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SugarCreek: Brandworthy Food Solutions

Food and the Millennial Audience: Crafting a Compelling Brand Story

Posted by SugarCreek

Jan 23, 2015 2:30:00 PM

story-book-with-cartoons-on-itWe have previously discussed the difference between brand storytelling and brand storymaking. Storytelling is a one-way discussion; your brand essentially does all the talking and asks consumers to buy in. But storymaking involves inviting your customers to share their stories about how your company's goods or services add value to their lives, then curating those stories for public display.

The difference for the end consumer is in the level of engagement.

No one likes listening to someone blather on and on about themselves, without allowing the listener to also share some of his or her own observations. Brand storymaking allows a give-and-take relationship to develop organically, and binds your customers more tightly to you.

Brand stories are a dime a dozen. Yours needs to stand out.

"Everyone has a story now," wrote Branding Strategy Insider's Derrick Daye. "Or at least most brands claim to have one. But having a story in many ways is like having a product. Really it means nothing if it is not competitive as a narrative and personally relevant to each recipient."

Think of your brand's story as you might think of stand-up comedy. A joke told by its original writer is funny. But if it is repeated ad nauseum by several comedians, it isn't. The joke becomes old, stale and clichéd. The same holds true for your brand's story; if it sounds like your competitors' stories, you're getting lost in the consumer shuffle.

"Your story must be distinctive from the other stories that are in play in a market and it must continue to be so," Daye advised. "That’s challenging in fast moving sectors where there is always something new to look at, another brand tale to try."

But compelling doesn't necessarily mean your brand's story has to be highly involved, complex, or contrived. Remember the verbose, over-the-top stories that accompanied products in the J. Peterman catalog and which became the butts of a national joke? A brand's story can be elegant in its simplicity. But above all, it must be flexible enough to stay relevant given changes in the zeitgeist.

"You can’t set and forget a story," Daye said, "anymore than you can set and forget your business strategy. As your business adapts and responds to changes in the market and the initiatives of your rivals, your story must change too if it is to remain competitive."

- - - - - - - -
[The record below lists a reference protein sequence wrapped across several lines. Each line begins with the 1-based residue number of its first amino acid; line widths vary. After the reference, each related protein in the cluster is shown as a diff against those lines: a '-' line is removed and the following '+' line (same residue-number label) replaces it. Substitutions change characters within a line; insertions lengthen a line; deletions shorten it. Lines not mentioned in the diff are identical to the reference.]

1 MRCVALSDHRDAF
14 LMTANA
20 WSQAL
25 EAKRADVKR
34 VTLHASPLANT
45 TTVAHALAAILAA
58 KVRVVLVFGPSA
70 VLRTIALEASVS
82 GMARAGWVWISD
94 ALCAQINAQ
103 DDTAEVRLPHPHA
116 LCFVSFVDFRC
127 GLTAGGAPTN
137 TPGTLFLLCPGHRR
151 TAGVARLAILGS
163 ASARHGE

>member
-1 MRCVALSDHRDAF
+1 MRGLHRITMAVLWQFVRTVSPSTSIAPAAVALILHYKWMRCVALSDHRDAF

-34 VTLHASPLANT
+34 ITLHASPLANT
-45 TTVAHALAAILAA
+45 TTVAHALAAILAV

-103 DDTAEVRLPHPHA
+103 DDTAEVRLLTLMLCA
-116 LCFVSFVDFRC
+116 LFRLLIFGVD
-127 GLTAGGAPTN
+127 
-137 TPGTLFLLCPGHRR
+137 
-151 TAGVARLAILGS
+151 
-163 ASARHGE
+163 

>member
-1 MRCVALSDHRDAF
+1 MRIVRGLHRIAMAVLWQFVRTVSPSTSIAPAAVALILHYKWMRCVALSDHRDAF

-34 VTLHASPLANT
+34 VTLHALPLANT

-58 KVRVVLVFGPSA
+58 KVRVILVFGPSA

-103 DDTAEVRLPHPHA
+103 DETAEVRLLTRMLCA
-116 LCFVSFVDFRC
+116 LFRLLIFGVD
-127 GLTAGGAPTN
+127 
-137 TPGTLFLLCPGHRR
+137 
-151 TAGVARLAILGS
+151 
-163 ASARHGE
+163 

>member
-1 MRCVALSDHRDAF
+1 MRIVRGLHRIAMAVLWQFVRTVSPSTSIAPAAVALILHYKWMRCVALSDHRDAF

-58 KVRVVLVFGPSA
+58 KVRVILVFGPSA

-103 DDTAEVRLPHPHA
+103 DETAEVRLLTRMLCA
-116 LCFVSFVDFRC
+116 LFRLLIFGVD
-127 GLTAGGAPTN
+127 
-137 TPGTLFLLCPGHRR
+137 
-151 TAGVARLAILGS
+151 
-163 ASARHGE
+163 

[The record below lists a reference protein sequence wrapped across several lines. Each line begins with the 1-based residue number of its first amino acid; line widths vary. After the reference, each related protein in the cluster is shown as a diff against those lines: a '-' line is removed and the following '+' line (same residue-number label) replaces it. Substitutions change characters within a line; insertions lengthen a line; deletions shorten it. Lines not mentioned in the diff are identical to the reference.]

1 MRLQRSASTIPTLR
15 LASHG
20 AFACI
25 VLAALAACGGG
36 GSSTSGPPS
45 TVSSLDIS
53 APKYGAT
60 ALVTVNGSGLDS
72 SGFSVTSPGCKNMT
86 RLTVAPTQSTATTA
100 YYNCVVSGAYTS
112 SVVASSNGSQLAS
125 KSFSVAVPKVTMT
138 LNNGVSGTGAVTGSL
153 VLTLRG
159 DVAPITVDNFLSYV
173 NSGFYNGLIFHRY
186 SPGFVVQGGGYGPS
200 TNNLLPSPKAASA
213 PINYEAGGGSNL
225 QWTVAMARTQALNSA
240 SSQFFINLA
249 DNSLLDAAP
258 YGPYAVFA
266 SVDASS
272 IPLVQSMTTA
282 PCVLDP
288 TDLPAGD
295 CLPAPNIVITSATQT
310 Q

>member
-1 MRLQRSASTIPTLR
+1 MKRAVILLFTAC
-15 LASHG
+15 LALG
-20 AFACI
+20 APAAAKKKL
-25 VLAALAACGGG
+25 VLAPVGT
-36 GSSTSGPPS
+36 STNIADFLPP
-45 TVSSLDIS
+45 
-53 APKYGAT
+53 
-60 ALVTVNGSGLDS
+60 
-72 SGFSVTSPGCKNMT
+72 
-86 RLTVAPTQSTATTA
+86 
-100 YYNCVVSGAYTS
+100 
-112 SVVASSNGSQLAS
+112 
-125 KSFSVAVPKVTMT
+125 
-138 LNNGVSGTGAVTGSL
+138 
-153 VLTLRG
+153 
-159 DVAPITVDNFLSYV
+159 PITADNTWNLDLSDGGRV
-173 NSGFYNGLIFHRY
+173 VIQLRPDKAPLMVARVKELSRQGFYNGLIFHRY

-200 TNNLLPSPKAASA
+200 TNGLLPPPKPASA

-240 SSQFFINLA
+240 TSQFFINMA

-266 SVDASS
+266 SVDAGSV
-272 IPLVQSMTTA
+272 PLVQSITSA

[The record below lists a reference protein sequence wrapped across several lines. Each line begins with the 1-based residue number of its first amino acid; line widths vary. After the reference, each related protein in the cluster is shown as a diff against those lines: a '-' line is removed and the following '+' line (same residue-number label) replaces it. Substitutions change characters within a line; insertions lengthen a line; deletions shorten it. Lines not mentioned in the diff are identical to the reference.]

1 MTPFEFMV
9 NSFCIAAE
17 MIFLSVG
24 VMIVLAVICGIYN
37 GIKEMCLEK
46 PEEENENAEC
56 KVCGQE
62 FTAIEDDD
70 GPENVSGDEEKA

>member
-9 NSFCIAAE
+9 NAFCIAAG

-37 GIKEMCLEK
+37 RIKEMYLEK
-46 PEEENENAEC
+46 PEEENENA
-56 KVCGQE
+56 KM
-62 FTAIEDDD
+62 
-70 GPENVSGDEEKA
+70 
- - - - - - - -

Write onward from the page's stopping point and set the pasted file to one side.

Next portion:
That's where brand storymaking can be so valuable. As your consumers' tastes change, so too will their stories about engaging with your brand. As long as you can stay ahead of the taste curve— particularly in food branding and food product development— and continue to offer fresh options, you should never have to win back lapsed loyalists.

How can you craft a more engaging brand story?

Again, the goal shouldn't be to wow the consumer into submission. You don't need to craft the Great American Brand Novel. But you do need to focus on a few key areas that many marketers get wrong.

For one thing, each advertisement, social media post, or food packaging design you put in to the market should speak to your brand's ethos as a whole. Nothing should feel stand-alone. And nothing should confuse your audience, either.

If you have built your restaurant business on a fast-and-fresh concept in order to attract millennial consumers, it would be counterproductive to market new food products that don't fit either your "healthy" or "fresh" motif. Offering a large-portioned, processed and carb-rich slice of German chocolate cake on your dessert menu, for example, wouldn't be advisable, no matter how yummy it might be.

That's not to say that you couldn't have dessert on the menu— you just need to carefully choose the product and the marketing to fit your brand.

"Confusion is the number one brand killer, so make sure your brand stories are always consistent with your brand promise and image," wrote Forbes contributor Susan Gunelius.

Thus, a slice of pie a la mode made with organically-grown apples, cream sourced only from non-BGH cows and legacy grain flour from a local grist mill may be nearly as high in calories, but fits entirely with your brand's "fresh" promise. By fulfilling that promise, you encourage more consumer buy-in.

You should also consider your marketing efforts and product development from the standpoint of a long-term narrative arc. Should you be marketing to today's tastes? Or should you be cultivating tomorrow's cuisine? If you are developing new foods to fit today's consumer habits and preferences, then trying to fit your brand story to those foods, you're behind the eight ball and facing the wrong way.

If, however, you are listening to the ways consumers engage with your brand— storymaking, instead of storytelling— you can distill out insights that can guide your new product development several years out and, thus, deepen your customers' connections to your brand.



Written by: SugarCreek

Sugar Creek prides itself on its authentic culinary expertise. With nearly 50 years in the food manufacturing business, we know what Americans want to eat.

Topics: Millennial Consumers